I am sitting in the garden eating strawberries and yoghurt for breakfast. I am toying with the idea of fasting for the rest of the day due to an optimistic step onto the scales this morning which then plunged me into gloom. Irritatingly, I know the inexorable rise of my body weight will motivate me only for an hour or so, then it will be back to the coffee cake mid-morning. Heigh ho, on to my six for today:
- My totally favourite rose ‘Munstead Wood’. Named for the Surrey house and garden of Getrude Jekyll, the garden designed by Edwin Lutyens. The rose is a large, multi-petalled bloom, deep velvety claret colour and a sweet scent which is wafting its way towards me as I sit at the table on the patio (I may start to say ‘terrace’ – so much less suburban). It has quite a lax growth and really needed a bit of support this year, but I like the way it sprawls across the mound of erigeron and props itself up on a neighbouring verbena bonariensis.
- There are ten baby apples on the tree that we bought last year. There would have been twelve but MrOG snapped a stem while trying to untangle a clematis tendril. It’s still in a large pot because – sssh… don’t tempt fate – we are planning to move and want to take it with us. It’s an old variety, ‘Red Windsor’, and last year’s apples were tasty, although I think they will benefit from a little longer on the tree this season. We were too impatient to taste our first home-grown apples last year!
- This cloud of violet-blue is hardy geranium ‘Nimbus’. It was planted from a 9cm pot last spring and is already fulfilling its promise of being ‘fast growing and floriferous’. It is covering the dicentra that has gone over and is a good foil for the hostas behind it. The marigolds in this picture are entirely serendipitous – they appeared in a little cluster and are adding their cheerful, uninvited faces to the front of the border. I stopped for a minute just then to watch a pair of buzzards circling overhead and calling to each other. Still quite low, they were being harried in a half-hearted way by a single crow. In that bored way that buzzards have, they flipped a nonchalant wing at the crow, made a marginal change of direction and carried on circling in the thermal that would take them higher and higher over the garden.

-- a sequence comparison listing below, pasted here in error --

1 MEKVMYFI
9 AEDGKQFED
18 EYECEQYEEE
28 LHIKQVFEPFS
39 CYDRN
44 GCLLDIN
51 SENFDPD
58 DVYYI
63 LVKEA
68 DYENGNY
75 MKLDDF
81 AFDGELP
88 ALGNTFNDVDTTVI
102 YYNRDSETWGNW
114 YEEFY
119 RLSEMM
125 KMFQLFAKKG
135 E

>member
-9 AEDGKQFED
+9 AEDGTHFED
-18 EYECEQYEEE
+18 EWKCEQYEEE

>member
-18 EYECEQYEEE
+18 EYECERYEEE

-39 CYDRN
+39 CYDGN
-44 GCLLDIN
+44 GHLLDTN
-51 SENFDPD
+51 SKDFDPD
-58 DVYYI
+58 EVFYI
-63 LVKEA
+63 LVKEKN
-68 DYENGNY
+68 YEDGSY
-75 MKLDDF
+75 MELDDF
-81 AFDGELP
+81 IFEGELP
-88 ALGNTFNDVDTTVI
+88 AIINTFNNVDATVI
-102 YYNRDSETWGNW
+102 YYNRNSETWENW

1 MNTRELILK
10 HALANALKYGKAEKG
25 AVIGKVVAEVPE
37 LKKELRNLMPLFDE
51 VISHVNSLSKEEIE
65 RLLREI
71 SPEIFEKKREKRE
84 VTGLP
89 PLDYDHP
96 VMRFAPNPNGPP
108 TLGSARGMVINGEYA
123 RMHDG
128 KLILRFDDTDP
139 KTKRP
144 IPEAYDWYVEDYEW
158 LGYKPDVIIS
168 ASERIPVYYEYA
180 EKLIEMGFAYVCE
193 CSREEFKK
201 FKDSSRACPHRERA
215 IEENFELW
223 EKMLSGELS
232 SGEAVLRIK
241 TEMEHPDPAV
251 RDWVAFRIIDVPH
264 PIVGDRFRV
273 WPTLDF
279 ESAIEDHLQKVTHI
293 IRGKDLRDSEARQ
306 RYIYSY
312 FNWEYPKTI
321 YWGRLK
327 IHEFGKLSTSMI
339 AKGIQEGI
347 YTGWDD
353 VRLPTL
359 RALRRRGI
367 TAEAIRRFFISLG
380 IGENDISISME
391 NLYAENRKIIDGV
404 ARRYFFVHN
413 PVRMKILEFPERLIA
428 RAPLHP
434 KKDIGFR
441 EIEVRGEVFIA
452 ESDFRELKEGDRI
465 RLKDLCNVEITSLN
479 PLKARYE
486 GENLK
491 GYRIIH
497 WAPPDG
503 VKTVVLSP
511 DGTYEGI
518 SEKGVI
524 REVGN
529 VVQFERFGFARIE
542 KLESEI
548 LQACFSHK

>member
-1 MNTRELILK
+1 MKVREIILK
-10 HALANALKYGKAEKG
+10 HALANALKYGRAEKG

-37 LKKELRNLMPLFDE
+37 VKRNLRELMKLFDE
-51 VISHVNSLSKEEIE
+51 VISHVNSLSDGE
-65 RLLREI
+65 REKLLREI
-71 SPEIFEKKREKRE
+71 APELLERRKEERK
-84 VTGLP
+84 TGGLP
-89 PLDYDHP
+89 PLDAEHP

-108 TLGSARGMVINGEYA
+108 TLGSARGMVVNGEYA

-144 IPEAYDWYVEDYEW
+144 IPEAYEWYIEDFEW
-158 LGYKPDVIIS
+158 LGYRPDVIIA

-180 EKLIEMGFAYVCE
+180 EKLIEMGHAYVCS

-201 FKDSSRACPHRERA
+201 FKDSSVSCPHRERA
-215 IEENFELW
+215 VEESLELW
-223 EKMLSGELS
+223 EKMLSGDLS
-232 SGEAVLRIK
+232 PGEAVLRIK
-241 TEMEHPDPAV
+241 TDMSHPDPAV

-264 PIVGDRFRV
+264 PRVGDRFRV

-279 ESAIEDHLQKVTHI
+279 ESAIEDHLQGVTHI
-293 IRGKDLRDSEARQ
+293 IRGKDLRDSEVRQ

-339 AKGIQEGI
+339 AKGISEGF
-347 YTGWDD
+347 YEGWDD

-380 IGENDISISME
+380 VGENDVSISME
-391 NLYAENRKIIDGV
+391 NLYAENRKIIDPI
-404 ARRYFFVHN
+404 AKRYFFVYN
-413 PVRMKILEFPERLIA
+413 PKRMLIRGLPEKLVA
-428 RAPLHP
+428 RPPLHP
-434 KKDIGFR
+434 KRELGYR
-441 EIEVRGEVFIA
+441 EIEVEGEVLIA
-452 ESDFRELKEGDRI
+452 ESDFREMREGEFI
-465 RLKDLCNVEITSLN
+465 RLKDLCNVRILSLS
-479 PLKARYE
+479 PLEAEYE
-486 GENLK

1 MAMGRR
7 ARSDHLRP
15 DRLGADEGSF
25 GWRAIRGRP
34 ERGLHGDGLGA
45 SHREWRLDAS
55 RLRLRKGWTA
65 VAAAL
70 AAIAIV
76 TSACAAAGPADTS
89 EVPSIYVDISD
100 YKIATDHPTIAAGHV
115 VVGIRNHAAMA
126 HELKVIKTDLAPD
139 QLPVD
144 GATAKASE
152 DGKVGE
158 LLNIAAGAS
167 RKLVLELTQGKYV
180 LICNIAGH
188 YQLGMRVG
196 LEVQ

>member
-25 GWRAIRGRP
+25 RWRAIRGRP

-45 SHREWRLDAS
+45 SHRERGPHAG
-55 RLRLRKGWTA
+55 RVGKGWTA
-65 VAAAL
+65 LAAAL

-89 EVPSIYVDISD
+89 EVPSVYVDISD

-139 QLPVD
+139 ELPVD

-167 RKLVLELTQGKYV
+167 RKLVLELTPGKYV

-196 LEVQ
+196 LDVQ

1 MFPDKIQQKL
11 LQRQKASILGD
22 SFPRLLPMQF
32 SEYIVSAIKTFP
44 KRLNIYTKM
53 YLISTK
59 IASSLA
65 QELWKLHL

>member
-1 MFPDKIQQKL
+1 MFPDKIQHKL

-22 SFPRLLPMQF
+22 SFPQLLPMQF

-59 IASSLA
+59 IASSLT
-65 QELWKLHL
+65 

- Some of you may remember the single cherry harvest of last year. This year we have an abundance of 15! It’s ‘Morello’, recommended for a north facing site but it’s looking decidedly unhappy against the wall. It has only produced leaves at the ends of the stems and although there was a good amount of blossom it only came to the 15 fruit. I wish they would all ripen at once so that I can at least pick them and preserve them in brandy. Frustratingly they are all at different stages but I will wait a little longer and hope the wood pigeons don’t get them.
- This is the offending clematis that was finding its way around the little apple tree. It’s clematis florida sieboldii and really doesn’t offend at all. It’s a bit spindly at the base because I didn’t prune it back earlier in the season, but it’s still producing lots of flowers. When the buds first open, the outer petals are a delicate pale green and the inner petals almost black. As it widens they turn to papery white and purple and last really well. Behind it is the hydrangea petiolaris which this year has rewarded our nurturing with two flowers. Double the production of last year. Yay.
- And this, dear gardening pals, is the view from where I am sitting. The stone tortoise on the table was rescued from my Dad’s garden after he died and is an everyday reminder. I have been here for an hour or so, lazily writing this, drinking tea, watching the birds, looking at the garden and generally feeling pleased with myself. I told you that the weight-gain-gloom wouldn’t last.
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